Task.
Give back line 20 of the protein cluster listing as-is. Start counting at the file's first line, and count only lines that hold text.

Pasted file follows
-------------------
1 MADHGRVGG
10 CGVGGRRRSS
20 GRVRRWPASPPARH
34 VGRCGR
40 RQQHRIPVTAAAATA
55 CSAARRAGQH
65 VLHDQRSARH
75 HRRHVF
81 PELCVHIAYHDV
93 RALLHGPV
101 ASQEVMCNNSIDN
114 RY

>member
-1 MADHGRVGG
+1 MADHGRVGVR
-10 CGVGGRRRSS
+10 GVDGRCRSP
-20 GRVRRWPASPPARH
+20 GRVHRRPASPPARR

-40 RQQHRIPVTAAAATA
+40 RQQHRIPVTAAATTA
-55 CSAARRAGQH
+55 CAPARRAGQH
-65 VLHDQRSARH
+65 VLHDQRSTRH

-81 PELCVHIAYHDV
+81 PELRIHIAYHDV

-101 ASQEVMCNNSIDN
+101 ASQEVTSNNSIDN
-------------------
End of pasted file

-40 RQQHRIPVTAAAATA